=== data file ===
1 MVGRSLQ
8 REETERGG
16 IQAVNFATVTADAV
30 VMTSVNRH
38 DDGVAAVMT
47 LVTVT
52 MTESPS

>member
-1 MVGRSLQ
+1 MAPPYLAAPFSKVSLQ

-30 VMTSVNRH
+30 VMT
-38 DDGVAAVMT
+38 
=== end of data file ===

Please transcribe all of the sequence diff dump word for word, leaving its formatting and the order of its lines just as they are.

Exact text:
1 MVGRSLQ
8 REETERGG
16 IQAVNFATVTADAV
30 VMTSVNRH
38 DDGVAAVMT
47 LVTVT
52 MTESPS

>member
-1 MVGRSLQ
+1 MAPPYLAAPFSKVSLQ

-30 VMTSVNRH
+30 VMT
-38 DDGVAAVMT
+38 